No matter what criteria you use, you are somehow choosing which points are more valuable than other points. And my beef is, they're all points and points are points, no matter how or when you score them.

 

If overtimes are necessarily exciting, is longer overtime more exciting? How much is too much? Scoring is easy to measure, the excitement value of overtime is pretty tough to measure.

 

Well, the World Team Trials had overtime and I remember 2 matches going to overtime. Freestyle rules allow for more quick scoring and 6 minutes is a long time to decide a match. Some matches were stopped prematurely by two 3pt moves and maybe those would have tied, but I think it's a pretty small number going to OT.

 

Scoring is easy to STATISTICALLY measure. You could say the same about scoring. At what point do you reach diminishing returns? 10 points per match? 20? 30? I don't think we'll ever get there but the reason fans like scoring now is because they relate scoring to action. I'm more of an ACTION proponent as action is the cause, scoring is the effect. FILA has artificially effected scoring many times, but you can see that it hasn't led to a better sport.

 

To me, overtime is about drama and the edge of your seat. Someone is going to score and win, and someone is going to get scored on and lose. It creates drama for the fan and that is what makes it exciting. Don't misunderstand me, we don't want tons of matches going to overtime. Under the '3 pt must system' overtime was very common and lost it's appeal. The rules are positioned now for more scoring and more scoring means fewer ties, so that's good for overtime.

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A couple points.

 

I agree that if you have a "last to score wins" criteria, you diminish the importance of the first score. I know from timing the scoring sequences at Worlds that periods that have a late first score are low-scoring. This is why I believe you have to have a small interior circle to force the initial score. After the initial score, under a tiebreaker system, someone is always "scoring last," so there is always a motivation to continue action. This is especially true when periods are short.

 

Under the '3 pt must system' overtime was very common and lost it's appeal. The rules are positioned now for more scoring and more scoring means fewer ties, so that's good for overtime.

The "3 point must system" was a system that was very close to what most Americans seem to think was ideal: there were virtually no gimmicks. Scores were worth what they were worth, and scoring was very rare. Therefore, overtime was common. Left to their own devices, elite wrestlers take very few risks. I'll watch the elite guys under any circumstances, but if we want to build the sport as a spectator sport, we need to embrace rules that favor offense. The NBA banned zonal defenses, looks the other way on walks, etc. The NFL won't let defenders touch receivers downfield, won't let defenders hit quarterbacks or use horse collar tackle, etc., etc. Offense sells, and diminishing returns on scoring will never be a concern.

 

I wouldn't get too caught up in the current results of the current rules. For example, there weren't many overtimes at WTT this year -- next year may or may not be similar. We need to look at the action level over the long term, especially as wrestlers adjust to the rules. Right now, the rules have pushouts, passivity, low tech falls, and early ends to matches with 3s and 5s. With all of those gimmicks, the likelihood is that scoring per minute is going to be pretty good. Having said that, I don't think anyone thinks the rules are ideal. I'm guessing there will be tweaks immediately after Worlds.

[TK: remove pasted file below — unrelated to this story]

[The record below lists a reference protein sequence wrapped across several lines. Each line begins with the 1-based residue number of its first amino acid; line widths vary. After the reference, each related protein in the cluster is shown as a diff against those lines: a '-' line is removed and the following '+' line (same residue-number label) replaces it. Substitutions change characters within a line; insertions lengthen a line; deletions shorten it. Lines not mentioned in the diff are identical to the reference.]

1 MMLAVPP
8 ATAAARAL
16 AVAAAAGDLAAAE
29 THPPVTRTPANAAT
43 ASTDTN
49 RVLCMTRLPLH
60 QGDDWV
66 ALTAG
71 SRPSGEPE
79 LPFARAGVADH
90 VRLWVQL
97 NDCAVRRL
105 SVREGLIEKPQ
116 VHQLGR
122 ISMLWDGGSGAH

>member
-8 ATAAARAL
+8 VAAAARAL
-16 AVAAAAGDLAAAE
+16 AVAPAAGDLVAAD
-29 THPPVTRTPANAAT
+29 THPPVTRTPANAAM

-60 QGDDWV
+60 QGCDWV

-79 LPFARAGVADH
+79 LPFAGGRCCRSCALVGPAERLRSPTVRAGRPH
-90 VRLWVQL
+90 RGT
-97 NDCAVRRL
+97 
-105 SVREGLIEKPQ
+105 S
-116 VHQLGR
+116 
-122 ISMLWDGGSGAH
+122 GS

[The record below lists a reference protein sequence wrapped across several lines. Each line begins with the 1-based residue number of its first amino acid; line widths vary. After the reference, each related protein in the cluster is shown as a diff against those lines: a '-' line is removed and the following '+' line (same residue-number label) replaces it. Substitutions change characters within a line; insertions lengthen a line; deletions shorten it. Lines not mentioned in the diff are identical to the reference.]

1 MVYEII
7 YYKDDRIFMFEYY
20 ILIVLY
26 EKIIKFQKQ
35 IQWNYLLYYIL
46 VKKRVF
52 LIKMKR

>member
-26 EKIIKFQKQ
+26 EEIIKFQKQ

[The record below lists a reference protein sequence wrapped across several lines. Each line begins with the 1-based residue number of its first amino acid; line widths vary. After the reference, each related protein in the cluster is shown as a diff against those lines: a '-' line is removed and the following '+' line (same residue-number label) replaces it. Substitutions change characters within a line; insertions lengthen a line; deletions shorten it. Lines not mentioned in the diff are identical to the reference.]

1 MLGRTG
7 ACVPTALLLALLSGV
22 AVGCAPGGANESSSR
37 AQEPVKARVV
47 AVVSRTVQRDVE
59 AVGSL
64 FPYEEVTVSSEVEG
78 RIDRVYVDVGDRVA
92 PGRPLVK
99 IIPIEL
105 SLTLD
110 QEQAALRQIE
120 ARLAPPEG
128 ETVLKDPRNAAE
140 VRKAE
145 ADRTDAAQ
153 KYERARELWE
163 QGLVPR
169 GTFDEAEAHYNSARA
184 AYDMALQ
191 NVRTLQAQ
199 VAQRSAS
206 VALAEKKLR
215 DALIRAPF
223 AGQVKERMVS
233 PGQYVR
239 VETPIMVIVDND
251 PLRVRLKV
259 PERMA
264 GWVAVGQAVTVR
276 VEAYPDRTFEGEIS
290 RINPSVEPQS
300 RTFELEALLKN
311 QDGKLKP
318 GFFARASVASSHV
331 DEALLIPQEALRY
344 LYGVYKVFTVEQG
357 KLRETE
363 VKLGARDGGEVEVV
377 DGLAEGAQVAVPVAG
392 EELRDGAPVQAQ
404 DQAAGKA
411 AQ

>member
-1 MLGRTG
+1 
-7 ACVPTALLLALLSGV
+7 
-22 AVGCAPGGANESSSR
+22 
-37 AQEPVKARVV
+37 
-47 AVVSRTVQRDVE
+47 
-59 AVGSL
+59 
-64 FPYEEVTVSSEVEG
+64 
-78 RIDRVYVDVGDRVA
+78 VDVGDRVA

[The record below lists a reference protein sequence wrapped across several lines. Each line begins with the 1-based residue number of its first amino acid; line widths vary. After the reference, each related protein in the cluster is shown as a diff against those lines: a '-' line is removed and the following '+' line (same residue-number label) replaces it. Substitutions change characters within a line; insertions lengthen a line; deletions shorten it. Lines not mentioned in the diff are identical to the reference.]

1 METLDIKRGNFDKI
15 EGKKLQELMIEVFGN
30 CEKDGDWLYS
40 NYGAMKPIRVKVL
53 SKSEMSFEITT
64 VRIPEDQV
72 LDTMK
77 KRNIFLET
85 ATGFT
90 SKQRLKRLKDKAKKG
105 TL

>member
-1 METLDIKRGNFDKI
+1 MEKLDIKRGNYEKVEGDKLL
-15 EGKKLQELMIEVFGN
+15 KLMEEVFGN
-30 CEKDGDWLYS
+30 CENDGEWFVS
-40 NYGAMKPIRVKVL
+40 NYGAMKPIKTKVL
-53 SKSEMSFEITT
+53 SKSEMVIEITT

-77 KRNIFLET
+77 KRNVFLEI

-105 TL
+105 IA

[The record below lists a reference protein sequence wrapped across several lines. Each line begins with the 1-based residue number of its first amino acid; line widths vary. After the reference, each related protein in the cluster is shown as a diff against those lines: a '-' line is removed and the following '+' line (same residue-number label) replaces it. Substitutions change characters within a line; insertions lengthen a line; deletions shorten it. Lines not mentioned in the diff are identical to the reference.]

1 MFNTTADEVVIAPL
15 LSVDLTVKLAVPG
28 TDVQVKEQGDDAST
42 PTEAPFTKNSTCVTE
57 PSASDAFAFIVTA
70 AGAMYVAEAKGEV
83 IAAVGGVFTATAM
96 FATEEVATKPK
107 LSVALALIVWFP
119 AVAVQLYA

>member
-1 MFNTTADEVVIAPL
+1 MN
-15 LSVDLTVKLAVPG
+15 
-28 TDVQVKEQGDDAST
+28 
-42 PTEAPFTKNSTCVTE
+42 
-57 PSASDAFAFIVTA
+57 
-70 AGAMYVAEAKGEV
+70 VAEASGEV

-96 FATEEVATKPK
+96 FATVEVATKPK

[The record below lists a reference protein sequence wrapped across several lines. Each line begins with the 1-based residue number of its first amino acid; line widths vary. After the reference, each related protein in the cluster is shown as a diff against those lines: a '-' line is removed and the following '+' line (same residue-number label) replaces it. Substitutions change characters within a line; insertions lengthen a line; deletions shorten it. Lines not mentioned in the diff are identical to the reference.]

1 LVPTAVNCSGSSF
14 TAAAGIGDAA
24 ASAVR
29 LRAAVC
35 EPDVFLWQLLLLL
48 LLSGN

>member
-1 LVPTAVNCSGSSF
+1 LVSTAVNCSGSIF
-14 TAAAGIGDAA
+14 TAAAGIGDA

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To me if the system shows scoring increases or not it doesn't matter. I've seen plenty of exciting low scoring matches, but that's because the guys went hard and were great at scrambling out of moves. Howe vs. Dake would have had a higher score if both guys weren't so tough at scrambling out of bad situations, yet their low scoring match was very definitely worth watching. As long as the rules system promotes wrestlers engaging, make scoring attempts/create scoring situations its going to be exciting for the guys who want to actually "wrestle" and the fans alike.

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Has Stan given up on any sort of discourse here? i've not looked in other threads, but this one seems ripe for his commentary.

 

Unfortunately for us and wrestling, Stan does not seem to like being intelligently debated. We've tried here and tried on Facebook but did not acheive much. If he cannot dominate the discussion and convince you immediately that FILA has already looked at "all the angles", he quickly disappears when questioned with logic and facts. Basically his responses center around enlightening you to the wisdom of FILA and the supreme reasoning behind the rules/changes and how there is always more to it than the 'regular Joe' thinks. If you bring up anything that directly contradicts these "facts", radio silence ensues.

 

See his quotes in the paper. If I were a member of FILA, with as much as we have f'ed up in the past 20 years, you'd think you'd be sincere in not only apologizing, but looking for input from fans on ways to improve the product. Not the case unfortunately. If you didn't know it, they already have all the answers. Just playing a little game of roulette until the ball stops on the right set of rules...